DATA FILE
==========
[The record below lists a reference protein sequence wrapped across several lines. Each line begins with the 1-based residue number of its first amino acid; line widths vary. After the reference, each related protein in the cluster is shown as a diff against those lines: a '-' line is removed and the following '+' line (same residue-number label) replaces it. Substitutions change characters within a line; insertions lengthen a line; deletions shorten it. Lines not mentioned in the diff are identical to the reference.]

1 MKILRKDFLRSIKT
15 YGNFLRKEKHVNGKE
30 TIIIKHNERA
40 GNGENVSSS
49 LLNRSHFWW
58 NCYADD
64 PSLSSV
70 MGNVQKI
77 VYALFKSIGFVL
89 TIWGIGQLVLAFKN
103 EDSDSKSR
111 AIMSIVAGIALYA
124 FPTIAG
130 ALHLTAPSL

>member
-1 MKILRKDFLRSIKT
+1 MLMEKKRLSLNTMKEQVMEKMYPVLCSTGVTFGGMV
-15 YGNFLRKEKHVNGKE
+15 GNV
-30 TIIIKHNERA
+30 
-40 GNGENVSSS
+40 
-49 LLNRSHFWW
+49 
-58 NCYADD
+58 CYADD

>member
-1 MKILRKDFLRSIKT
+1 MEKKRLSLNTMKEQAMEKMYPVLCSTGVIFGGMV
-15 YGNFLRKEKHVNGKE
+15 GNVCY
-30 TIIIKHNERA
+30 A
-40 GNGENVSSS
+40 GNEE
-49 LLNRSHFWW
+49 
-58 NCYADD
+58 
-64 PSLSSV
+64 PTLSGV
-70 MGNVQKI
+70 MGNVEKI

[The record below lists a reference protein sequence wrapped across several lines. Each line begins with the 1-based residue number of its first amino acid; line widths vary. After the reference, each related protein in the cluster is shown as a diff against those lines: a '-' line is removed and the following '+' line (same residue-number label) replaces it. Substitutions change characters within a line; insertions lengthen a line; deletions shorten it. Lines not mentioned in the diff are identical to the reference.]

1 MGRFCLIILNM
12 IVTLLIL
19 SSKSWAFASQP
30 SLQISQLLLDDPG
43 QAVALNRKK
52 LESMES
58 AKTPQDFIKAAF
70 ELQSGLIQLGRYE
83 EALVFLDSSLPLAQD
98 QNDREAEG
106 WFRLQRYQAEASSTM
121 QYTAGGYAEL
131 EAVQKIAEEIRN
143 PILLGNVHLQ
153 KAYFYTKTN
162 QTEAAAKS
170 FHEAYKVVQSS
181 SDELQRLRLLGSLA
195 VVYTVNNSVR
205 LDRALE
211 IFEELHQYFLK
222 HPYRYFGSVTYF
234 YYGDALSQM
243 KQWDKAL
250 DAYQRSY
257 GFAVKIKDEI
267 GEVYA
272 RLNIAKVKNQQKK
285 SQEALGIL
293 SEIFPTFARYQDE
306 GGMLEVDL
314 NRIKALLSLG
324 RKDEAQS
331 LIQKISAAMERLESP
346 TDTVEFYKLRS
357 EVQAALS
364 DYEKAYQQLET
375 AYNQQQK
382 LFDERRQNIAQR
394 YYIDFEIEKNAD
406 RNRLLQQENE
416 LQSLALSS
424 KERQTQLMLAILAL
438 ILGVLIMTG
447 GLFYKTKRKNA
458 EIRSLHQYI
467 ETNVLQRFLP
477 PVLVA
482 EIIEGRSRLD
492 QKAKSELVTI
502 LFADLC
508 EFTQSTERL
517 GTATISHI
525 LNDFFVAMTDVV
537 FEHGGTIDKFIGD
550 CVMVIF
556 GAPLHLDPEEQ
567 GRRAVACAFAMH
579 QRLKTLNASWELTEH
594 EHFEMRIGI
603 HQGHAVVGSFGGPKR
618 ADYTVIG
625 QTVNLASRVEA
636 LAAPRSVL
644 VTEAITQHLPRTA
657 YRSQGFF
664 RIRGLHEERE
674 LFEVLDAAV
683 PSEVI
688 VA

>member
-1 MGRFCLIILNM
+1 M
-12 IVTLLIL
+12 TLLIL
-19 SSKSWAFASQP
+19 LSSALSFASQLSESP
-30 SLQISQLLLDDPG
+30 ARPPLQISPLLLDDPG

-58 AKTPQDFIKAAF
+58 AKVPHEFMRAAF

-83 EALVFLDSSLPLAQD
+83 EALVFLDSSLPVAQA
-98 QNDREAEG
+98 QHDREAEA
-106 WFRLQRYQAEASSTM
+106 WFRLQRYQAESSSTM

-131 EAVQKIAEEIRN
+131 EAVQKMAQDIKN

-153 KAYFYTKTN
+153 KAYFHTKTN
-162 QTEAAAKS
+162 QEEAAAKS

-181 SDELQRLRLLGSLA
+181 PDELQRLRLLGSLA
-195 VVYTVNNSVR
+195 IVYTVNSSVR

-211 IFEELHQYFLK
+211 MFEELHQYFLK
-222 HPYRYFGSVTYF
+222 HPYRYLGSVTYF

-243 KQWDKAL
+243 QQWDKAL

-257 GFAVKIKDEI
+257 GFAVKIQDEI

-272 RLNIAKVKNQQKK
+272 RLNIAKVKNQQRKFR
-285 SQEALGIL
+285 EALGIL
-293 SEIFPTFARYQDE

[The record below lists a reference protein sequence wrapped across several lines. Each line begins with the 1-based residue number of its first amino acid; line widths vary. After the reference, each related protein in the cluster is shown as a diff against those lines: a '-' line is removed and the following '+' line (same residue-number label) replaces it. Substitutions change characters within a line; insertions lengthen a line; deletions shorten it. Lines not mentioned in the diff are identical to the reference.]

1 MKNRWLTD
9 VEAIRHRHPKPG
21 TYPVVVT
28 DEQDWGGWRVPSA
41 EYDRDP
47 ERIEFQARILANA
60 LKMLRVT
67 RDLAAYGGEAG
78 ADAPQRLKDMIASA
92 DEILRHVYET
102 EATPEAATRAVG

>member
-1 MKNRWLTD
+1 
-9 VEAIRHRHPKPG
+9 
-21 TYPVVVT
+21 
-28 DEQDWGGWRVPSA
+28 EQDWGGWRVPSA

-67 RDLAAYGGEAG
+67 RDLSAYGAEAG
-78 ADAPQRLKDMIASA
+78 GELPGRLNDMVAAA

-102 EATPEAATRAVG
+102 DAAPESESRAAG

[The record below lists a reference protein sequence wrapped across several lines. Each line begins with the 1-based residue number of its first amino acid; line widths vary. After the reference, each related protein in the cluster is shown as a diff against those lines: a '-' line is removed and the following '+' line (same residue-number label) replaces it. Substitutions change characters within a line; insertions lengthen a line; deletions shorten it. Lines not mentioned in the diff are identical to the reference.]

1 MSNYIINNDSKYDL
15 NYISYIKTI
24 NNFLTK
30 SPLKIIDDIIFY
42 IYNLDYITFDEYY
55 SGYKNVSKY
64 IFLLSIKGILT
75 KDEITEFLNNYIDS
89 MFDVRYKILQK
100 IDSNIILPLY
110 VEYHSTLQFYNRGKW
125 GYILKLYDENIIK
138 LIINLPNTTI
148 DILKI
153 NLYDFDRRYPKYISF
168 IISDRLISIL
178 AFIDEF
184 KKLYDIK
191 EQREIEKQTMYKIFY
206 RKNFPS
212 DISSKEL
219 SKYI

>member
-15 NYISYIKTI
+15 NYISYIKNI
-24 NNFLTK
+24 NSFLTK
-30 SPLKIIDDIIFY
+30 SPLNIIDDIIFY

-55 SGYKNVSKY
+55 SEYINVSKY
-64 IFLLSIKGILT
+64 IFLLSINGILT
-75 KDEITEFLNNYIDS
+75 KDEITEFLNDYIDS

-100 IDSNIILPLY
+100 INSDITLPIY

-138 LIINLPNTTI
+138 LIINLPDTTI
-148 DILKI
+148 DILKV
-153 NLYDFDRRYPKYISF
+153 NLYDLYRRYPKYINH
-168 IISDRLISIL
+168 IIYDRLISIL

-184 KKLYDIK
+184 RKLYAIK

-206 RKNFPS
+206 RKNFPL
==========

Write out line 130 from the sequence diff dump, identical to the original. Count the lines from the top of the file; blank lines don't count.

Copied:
-98 QNDREAEG